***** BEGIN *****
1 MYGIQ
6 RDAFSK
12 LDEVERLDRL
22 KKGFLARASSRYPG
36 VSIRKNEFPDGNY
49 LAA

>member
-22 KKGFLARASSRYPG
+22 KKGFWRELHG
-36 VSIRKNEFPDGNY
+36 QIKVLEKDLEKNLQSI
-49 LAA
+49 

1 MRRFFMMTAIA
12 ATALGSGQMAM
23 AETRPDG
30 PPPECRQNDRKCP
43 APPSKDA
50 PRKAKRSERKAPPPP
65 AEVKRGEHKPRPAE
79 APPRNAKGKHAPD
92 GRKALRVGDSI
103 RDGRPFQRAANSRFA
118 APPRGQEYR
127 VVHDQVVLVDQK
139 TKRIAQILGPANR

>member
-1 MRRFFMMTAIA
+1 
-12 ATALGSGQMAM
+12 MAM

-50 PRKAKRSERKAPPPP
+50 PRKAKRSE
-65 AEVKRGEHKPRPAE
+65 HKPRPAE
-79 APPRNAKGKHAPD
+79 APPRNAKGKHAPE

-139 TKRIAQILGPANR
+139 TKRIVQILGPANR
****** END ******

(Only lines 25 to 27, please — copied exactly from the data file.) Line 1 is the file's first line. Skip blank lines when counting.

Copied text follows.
127 VVHDQVVLVDQK
139 TKRIAQILGPANR

>member